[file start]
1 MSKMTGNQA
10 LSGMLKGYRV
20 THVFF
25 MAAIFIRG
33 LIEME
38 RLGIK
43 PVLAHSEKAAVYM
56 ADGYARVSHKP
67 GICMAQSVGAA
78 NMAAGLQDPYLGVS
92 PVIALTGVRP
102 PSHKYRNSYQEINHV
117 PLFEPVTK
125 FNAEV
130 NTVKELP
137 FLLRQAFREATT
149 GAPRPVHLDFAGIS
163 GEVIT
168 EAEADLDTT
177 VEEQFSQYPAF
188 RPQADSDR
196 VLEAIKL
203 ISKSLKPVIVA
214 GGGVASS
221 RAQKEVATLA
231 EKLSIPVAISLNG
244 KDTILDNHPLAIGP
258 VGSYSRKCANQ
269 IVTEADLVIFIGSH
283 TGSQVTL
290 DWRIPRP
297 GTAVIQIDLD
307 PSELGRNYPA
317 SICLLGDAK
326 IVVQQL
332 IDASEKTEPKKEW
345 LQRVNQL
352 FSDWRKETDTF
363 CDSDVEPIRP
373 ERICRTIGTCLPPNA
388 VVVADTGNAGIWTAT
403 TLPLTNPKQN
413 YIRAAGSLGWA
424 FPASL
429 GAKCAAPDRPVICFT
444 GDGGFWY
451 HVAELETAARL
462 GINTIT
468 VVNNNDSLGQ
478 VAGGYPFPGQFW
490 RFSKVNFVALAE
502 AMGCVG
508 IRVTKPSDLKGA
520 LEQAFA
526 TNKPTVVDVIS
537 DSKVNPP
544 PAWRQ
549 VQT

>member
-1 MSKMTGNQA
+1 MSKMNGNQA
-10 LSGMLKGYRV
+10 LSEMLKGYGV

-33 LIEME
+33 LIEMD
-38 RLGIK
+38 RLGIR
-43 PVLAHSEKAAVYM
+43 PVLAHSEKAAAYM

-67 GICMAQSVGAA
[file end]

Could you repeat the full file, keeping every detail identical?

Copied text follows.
1 MSKMTGNQA
10 LSGMLKGYRV
20 THVFF
25 MAAIFIRG
33 LIEME
38 RLGIK
43 PVLAHSEKAAVYM
56 ADGYARVSHKP
67 GICMAQSVGAA
78 NMAAGLQDPYLGVS
92 PVIALTGVRP
102 PSHKYRNSYQEINHV
117 PLFEPVTK
125 FNAEV
130 NTVKELP
137 FLLRQAFREATT
149 GAPRPVHLDFAGIS
163 GEVIT
168 EAEADLDTT
177 VEEQFSQYPAF
188 RPQADSDR
196 VLEAIKL
203 ISKSLKPVIVA
214 GGGVASS
221 RAQKEVATLA
231 EKLSIPVAISLNG
244 KDTILDNHPLAIGP
258 VGSYSRKCANQ
269 IVTEADLVIFIGSH
283 TGSQVTL
290 DWRIPRP
297 GTAVIQIDLD
307 PSELGRNYPA
317 SICLLGDAK
326 IVVQQL
332 IDASEKTEPKKEW
345 LQRVNQL
352 FSDWRKETDTF
363 CDSDVEPIRP
373 ERICRTIGTCLPPNA
388 VVVADTGNAGIWTAT
403 TLPLTNPKQN
413 YIRAAGSLGWA
424 FPASL
429 GAKCAAPDRPVICFT
444 GDGGFWY
451 HVAELETAARL
462 GINTIT
468 VVNNNDSLGQ
478 VAGGYPFPGQFW
490 RFSKVNFVALAE
502 AMGCVG
508 IRVTKPSDLKGA
520 LEQAFA
526 TNKPTVVDVIS
537 DSKVNPP
544 PAWRQ
549 VQT

>member
-1 MSKMTGNQA
+1 MSKMNGNQA
-10 LSGMLKGYRV
+10 LSEMLKGYGV

-33 LIEME
+33 LIEMD
-38 RLGIK
+38 RLGIR
-43 PVLAHSEKAAVYM
+43 PVLAHSEKAAAYM

-67 GICMAQSVGAA